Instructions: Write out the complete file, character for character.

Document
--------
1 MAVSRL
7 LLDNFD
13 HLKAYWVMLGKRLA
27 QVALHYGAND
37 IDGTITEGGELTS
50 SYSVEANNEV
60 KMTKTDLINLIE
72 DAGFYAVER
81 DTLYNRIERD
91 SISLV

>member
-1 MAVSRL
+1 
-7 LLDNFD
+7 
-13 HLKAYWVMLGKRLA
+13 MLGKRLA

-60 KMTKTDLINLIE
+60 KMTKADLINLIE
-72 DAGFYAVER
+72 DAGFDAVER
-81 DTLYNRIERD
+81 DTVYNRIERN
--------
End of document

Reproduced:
1 MAVSRL
7 LLDNFD
13 HLKAYWVMLGKRLA
27 QVALHYGAND
37 IDGTITEGGELTS
50 SYSVEANNEV
60 KMTKTDLINLIE
72 DAGFYAVER
81 DTLYNRIERD
91 SISLV

>member
-1 MAVSRL
+1 
-7 LLDNFD
+7 
-13 HLKAYWVMLGKRLA
+13 MLGKRLA

-60 KMTKTDLINLIE
+60 KMTKADLINLIE
-72 DAGFYAVER
+72 DAGFDAVER
-81 DTLYNRIERD
+81 DTVYNRIERN